- Mohs micrographic surgery: The site is locally anesthetized and the surgeon removes the visible tumor with a small margin of normal tissue. The tissue is immediately evaluated under a microscope and areas that demonstrate residual microscopic tumor involvement are re-excised and the margins are re-examined. This cycle continues until no further tumor is seen. This more complicated and expensive option is the treatment of choice for tumors where normal tissue preservation is vital, where the tumor margins are poorly defined, in tumors that have been previously treated and have recurred, and in certain high-risk tumors.
- Radiation therapy: Radiation therapy uses high-powered energy beams, such as X-rays, to kill cancer cells. Radiation therapy may be an option when cancer can’t be completely removed during surgery. This form of treatment is useful in those who are not candidates for any surgical procedure. The advantage of radiation therapy is that there is no cutting involved. The disadvantages of this expensive alternative are that the treated area cannot be tested to be sure the whole tumor is gone and radiation scars look worse over time. It is for this reason it is usually reserved for elderly patients.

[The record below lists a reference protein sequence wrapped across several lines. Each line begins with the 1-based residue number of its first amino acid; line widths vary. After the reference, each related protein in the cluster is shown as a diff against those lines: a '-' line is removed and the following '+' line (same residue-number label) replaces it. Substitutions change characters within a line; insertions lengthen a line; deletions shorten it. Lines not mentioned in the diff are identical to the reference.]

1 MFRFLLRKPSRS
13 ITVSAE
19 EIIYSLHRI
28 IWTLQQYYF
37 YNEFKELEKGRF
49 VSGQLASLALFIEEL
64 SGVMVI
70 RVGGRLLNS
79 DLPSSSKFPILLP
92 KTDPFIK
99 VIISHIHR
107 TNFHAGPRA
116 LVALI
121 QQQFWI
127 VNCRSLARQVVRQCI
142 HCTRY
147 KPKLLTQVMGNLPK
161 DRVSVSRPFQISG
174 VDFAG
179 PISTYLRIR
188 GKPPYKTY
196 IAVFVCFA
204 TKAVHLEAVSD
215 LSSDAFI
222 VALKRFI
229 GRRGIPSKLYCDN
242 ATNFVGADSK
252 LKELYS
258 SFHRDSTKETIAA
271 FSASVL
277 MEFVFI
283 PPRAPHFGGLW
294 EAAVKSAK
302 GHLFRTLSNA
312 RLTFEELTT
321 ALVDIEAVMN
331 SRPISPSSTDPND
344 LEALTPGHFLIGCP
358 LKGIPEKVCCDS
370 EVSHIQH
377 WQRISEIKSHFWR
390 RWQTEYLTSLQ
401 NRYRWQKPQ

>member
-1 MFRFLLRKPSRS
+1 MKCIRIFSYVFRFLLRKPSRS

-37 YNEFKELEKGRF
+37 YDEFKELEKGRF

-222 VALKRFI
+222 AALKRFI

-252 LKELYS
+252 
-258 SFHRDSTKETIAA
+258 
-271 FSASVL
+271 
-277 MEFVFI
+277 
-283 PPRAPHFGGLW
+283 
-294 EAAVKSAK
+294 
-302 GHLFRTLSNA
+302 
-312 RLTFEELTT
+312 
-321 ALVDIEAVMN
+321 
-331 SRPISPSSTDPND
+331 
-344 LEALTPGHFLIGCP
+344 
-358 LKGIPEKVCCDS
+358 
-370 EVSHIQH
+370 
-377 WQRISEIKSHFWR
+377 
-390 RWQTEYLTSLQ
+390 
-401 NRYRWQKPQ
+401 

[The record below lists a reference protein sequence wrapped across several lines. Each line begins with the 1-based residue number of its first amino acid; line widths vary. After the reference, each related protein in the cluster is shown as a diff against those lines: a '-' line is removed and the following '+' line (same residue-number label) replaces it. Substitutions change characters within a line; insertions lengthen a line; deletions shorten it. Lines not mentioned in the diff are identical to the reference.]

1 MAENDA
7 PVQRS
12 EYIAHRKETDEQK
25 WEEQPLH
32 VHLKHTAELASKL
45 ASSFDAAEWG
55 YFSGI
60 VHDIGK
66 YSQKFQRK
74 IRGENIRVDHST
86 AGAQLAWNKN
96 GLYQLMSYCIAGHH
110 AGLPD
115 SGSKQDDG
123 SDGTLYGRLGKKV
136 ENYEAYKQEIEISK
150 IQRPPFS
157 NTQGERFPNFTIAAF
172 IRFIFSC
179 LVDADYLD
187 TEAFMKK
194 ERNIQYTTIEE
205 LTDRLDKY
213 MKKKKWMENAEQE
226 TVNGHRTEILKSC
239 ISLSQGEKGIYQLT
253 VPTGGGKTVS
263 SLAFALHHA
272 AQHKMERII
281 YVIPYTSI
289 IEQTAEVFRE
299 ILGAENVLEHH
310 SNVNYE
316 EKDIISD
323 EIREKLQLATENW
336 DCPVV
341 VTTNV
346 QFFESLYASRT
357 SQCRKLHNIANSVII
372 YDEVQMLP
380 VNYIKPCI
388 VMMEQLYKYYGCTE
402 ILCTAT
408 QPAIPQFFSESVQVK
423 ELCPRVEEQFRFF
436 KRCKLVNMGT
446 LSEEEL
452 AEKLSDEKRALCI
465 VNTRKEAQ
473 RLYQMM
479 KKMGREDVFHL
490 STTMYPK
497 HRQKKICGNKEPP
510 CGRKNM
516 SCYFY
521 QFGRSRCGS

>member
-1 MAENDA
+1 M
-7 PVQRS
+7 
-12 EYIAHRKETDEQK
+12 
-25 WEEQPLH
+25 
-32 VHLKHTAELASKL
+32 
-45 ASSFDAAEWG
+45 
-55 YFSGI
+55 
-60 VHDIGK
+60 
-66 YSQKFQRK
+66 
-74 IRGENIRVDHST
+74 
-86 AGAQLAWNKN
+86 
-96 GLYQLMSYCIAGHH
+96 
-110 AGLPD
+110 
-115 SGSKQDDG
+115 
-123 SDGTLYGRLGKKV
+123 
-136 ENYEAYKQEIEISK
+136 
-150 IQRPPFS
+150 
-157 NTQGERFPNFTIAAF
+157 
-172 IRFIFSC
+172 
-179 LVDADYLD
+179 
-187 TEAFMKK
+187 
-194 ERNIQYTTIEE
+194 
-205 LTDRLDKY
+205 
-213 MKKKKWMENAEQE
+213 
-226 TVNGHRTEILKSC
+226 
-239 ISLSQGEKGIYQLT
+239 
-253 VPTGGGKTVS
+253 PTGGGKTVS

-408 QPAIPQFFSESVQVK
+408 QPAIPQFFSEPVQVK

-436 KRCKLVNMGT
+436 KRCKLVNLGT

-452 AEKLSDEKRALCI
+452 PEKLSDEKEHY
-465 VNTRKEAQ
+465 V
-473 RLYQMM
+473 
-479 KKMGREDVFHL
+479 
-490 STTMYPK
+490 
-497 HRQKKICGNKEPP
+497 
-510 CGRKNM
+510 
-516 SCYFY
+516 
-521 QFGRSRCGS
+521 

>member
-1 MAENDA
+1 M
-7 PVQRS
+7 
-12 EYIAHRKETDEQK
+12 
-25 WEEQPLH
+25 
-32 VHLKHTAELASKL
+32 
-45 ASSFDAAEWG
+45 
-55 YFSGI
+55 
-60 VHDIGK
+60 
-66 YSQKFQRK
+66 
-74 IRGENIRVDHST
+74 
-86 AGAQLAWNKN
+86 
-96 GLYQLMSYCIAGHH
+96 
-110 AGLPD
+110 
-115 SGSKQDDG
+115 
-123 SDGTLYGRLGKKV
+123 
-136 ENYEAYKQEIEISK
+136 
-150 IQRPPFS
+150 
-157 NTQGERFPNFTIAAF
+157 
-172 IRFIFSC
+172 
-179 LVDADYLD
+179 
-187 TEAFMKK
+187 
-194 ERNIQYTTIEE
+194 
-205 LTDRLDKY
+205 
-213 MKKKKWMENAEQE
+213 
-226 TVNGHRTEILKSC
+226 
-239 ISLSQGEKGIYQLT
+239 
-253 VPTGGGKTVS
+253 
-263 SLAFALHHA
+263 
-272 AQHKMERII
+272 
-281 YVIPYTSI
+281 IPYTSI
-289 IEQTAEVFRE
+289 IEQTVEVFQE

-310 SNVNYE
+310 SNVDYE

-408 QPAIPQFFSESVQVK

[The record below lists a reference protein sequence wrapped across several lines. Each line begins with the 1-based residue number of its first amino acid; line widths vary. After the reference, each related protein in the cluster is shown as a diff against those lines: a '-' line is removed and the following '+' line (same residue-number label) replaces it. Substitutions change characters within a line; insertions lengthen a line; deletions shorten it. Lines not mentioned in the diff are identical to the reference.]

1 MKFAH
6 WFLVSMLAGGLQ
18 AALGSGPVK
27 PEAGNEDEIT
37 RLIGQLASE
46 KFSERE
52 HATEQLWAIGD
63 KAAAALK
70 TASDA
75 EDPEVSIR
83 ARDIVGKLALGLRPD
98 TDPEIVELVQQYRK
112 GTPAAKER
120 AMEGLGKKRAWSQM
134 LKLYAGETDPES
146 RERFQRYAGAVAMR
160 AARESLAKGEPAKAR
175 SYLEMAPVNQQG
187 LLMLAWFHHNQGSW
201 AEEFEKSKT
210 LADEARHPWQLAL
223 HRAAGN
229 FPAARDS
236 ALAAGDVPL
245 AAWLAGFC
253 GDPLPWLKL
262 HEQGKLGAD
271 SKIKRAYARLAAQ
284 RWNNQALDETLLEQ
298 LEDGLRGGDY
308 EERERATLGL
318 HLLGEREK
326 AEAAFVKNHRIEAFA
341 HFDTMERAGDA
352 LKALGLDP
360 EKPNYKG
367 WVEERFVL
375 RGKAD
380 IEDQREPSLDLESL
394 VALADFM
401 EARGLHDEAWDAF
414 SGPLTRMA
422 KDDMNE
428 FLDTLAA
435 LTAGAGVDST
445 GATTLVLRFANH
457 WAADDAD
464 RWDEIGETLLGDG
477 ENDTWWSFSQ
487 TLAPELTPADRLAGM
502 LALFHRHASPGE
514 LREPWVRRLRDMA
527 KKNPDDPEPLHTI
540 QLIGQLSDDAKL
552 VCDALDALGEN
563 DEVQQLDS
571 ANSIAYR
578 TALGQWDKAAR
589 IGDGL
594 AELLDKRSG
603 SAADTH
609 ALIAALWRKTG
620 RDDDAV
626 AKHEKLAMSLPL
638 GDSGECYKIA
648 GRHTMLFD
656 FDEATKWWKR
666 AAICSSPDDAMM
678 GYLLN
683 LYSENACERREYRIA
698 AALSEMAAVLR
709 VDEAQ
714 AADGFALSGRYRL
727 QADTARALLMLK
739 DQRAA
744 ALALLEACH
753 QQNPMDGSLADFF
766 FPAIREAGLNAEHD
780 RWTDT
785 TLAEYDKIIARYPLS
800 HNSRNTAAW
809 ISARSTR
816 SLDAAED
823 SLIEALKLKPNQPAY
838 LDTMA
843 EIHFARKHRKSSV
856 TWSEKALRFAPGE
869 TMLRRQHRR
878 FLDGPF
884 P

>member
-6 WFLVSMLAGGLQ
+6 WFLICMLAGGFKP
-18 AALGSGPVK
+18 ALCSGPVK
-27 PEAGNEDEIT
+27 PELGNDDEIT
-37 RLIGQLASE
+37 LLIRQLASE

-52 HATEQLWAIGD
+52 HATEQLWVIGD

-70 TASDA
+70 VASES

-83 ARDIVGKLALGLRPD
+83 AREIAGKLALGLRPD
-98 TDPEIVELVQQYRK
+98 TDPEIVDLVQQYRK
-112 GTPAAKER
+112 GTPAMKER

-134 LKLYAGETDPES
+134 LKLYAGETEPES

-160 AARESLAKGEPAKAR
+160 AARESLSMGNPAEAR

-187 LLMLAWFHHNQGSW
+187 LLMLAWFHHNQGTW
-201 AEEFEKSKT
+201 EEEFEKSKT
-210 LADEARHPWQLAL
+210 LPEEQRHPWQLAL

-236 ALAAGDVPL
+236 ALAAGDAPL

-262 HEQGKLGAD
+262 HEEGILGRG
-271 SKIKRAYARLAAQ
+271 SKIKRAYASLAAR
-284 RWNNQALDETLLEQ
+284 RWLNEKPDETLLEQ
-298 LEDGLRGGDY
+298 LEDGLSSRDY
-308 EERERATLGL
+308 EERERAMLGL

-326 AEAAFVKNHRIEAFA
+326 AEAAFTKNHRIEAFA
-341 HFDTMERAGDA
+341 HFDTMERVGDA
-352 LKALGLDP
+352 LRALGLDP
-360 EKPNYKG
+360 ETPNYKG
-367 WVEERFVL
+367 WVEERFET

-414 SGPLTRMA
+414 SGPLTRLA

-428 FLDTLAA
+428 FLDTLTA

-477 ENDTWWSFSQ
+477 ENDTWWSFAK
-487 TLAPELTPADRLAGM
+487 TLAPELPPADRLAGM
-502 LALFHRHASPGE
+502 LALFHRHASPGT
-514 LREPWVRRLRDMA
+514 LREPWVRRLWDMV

- Photodynamic and Biological therapy: Photodynamic treatment destroys skin cancer cells with a combination of laser light and drugs that makes cancer cells sensitive to light. Biological therapy uses your body’s immune system to kill cancer cells.
Retinoic acid may inhibit cancer recurrence in patients who have had tumors removed, but there is a lack of evidence to support either of these treatments. Other types of treatments for skin cancers include cryosurgery where tissue is destroyed by freezing, photodynamic therapy (PDT) in which medication and blue light is used to destroy the cancerous tissue, laser surgery to vaporize (ablate) the skin’s top layer and destroy lesions, and oral medications vismodegib (Erivedge) and sonidegib (Odomzo).
The prognosis for nonmelanoma skin cancer is generally excellent. Both basal cell carcinoma and squamous cell carcinoma are highly curable. There are virtually no deaths from basal cell carcinoma and only rare deaths with squamous cell carcinoma skin cancers, mostly in immunosuppressed individuals. Depending on the method of treatment and the location and type of skin cancer, the likelihood of a recurrence of a previously treated skin cancer is as low as 1% to 2% for Mohs surgery and up to 10% to 15% for destruction by electrodessication and curettage.
Early detection of skin cancers can lead to better outcomes. Know our skin and if we have any moles or spots that are suspect, see a dermatologist for a skin cancer screening. Awareness is key in identifying and treating skin cancers early.